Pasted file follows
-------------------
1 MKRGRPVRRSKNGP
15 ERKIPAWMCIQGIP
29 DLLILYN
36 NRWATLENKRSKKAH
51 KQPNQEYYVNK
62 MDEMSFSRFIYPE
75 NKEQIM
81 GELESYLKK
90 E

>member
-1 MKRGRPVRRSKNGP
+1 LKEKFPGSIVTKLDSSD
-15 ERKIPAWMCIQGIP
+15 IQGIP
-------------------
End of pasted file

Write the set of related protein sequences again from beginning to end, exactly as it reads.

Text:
1 MKRGRPVRRSKNGP
15 ERKIPAWMCIQGIP
29 DLLILYN
36 NRWATLENKRSKKAH
51 KQPNQEYYVNK
62 MDEMSFSRFIYPE
75 NKEQIM
81 GELESYLKK
90 E

>member
-1 MKRGRPVRRSKNGP
+1 LKEKFPGSIVTKLDSSD
-15 ERKIPAWMCIQGIP
+15 IQGIP